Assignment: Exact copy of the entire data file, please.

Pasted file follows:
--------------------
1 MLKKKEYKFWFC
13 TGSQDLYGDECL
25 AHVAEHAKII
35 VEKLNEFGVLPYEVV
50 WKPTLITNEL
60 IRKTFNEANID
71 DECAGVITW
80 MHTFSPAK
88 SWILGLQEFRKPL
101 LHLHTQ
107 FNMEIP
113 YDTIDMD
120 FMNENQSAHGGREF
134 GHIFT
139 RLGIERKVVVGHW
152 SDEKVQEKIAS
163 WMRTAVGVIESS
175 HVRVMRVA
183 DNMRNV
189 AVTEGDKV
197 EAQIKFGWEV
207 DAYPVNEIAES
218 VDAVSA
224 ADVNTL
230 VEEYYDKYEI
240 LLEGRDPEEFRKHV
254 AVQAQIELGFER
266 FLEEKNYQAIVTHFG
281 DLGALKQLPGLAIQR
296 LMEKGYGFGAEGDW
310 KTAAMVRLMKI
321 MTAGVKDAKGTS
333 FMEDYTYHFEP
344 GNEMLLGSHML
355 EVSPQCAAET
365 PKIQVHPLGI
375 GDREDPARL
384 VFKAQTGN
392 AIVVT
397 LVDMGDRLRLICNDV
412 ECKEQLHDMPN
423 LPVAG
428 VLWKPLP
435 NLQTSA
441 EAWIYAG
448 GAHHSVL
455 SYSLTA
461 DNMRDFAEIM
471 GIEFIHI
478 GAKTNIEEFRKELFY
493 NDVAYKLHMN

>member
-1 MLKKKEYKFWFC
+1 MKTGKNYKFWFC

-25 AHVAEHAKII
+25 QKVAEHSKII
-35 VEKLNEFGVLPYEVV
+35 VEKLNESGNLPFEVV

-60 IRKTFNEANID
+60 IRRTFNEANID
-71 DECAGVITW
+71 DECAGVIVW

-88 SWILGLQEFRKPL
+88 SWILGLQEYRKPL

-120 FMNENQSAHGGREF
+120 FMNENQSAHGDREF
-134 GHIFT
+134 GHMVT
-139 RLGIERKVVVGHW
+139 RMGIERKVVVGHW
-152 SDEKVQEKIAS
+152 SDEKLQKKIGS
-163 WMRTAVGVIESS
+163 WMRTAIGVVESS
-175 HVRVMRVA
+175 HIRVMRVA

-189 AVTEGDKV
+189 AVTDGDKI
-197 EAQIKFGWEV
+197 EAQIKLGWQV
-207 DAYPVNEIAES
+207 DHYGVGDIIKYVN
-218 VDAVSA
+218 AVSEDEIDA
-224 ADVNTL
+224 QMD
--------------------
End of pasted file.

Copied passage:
1 MLKKKEYKFWFC
13 TGSQDLYGDECL
25 AHVAEHAKII
35 VEKLNEFGVLPYEVV
50 WKPTLITNEL
60 IRKTFNEANID
71 DECAGVITW
80 MHTFSPAK
88 SWILGLQEFRKPL
101 LHLHTQ
107 FNMEIP
113 YDTIDMD
120 FMNENQSAHGGREF
134 GHIFT
139 RLGIERKVVVGHW
152 SDEKVQEKIAS
163 WMRTAVGVIESS
175 HVRVMRVA
183 DNMRNV
189 AVTEGDKV
197 EAQIKFGWEV
207 DAYPVNEIAES
218 VDAVSA
224 ADVNTL
230 VEEYYDKYEI
240 LLEGRDPEEFRKHV
254 AVQAQIELGFER
266 FLEEKNYQAIVTHFG
281 DLGALKQLPGLAIQR
296 LMEKGYGFGAEGDW
310 KTAAMVRLMKI
321 MTAGVKDAKGTS
333 FMEDYTYHFEP
344 GNEMLLGSHML
355 EVSPQCAAET
365 PKIQVHPLGI
375 GDREDPARL
384 VFKAQTGN
392 AIVVT
397 LVDMGDRLRLICNDV
412 ECKEQLHDMPN
423 LPVAG
428 VLWKPLP
435 NLQTSA
441 EAWIYAG
448 GAHHSVL
455 SYSLTA
461 DNMRDFAEIM
471 GIEFIHI
478 GAKTNIEEFRKELFY
493 NDVAYKLHMN

>member
-1 MLKKKEYKFWFC
+1 MKTGKNYKFWFC

-25 AHVAEHAKII
+25 QKVAEHSKII
-35 VEKLNEFGVLPYEVV
+35 VEKLNESGNLPFEVV

-60 IRKTFNEANID
+60 IRRTFNEANID
-71 DECAGVITW
+71 DECAGVIVW

-88 SWILGLQEFRKPL
+88 SWILGLQEYRKPL

-120 FMNENQSAHGGREF
+120 FMNENQSAHGDREF
-134 GHIFT
+134 GHMVT
-139 RLGIERKVVVGHW
+139 RMGIERKVVVGHW
-152 SDEKVQEKIAS
+152 SDEKLQKKIGS
-163 WMRTAVGVIESS
+163 WMRTAIGVVESS
-175 HVRVMRVA
+175 HIRVMRVA

-189 AVTEGDKV
+189 AVTDGDKI
-197 EAQIKFGWEV
+197 EAQIKLGWQV
-207 DAYPVNEIAES
+207 DHYGVGDIIKYVN
-218 VDAVSA
+218 AVSEDEIDA
-224 ADVNTL
+224 QMD